What do doctors want?

Doctors want to maximise the time they have available to attend to patients. Most doctors do not want to spend time booking appointments, dealing with random questions and the ongoing demands of insurance companies.

These tasks are delegated to the medical secretary, who is a key member of the team and is building a good reputation with patients by delivering the services the practice’s patients need.

We also want to run our practices on a cost-effective basis. To do this, we need to ensure that practices are resourced well, but we need to take care that the resources are employed wisely.

Most practices still consider the phone to be the key method of patients communicating with them.

But handling large volumes of calls is difficult and some practices regularly have a voicemail message stating that the phones are so busy that patients should leave a message which will be replied to by the end of the day.

Many practice emails also return an automatic ‘out of office’ message to patients’ emails asking them to call, as the email may not be answered promptly. So the problem is exacerbated.

Research shows that most patients aged 50 and above prefer to use the phone to call their doctor, but younger patients would prefer to use email or book online. We should aim to meet both demands and at the same time reduce the administrative burden on our teams.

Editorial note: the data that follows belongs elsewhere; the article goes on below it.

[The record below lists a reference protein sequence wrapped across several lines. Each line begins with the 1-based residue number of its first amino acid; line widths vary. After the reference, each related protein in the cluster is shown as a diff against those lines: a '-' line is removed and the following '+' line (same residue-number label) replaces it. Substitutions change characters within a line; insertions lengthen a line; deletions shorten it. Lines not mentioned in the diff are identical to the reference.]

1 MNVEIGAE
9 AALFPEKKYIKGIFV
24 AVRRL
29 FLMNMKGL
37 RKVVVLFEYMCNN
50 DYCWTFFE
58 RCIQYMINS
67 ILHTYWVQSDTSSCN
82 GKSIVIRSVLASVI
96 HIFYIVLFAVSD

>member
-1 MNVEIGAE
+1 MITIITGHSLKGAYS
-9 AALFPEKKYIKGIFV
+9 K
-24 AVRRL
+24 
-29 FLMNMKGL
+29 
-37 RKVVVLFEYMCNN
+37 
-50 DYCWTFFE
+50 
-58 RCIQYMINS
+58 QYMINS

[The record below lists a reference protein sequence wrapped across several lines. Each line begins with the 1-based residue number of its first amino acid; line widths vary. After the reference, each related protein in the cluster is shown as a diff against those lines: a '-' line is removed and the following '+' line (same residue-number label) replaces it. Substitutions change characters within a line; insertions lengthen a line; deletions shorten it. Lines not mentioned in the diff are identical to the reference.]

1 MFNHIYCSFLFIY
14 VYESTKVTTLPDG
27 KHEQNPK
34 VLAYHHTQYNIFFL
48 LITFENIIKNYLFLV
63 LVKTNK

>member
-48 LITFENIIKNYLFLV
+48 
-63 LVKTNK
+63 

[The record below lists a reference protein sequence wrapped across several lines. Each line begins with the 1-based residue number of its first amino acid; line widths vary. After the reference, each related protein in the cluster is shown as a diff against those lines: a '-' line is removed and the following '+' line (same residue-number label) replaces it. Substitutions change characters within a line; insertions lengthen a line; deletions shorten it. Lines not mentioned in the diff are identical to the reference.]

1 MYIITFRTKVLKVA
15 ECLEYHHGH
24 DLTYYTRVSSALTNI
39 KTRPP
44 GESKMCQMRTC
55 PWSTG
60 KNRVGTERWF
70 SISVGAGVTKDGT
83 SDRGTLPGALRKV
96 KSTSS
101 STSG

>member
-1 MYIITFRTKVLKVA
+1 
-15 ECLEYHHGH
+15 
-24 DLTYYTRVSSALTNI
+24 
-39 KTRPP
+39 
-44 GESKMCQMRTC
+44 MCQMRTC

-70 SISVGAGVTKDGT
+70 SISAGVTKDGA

The benefits of using digital communications to communicate can be summarised as:

➀ To deliver the high-quality service our patients demand;
➁ To enable us to achieve number 1 in a cost-effective manner.

So we start by deciding which aspects of our service need to be improved and then consider how to achieve this.

Day-to-day communications

Many patients prefer email communications to phone and we should embrace this.

Email is convenient to patients, as they can write a quick note while on the Tube or in the evening when they have spare time. It is also more private than making a phone call.

Managing emails is much easier and cost-effective than managing phone calls, which are real time and intrusive. We should stop seeing emails as annoying and embrace this communication method. Written communications also have the benefit of providing a documented trail of the conversation.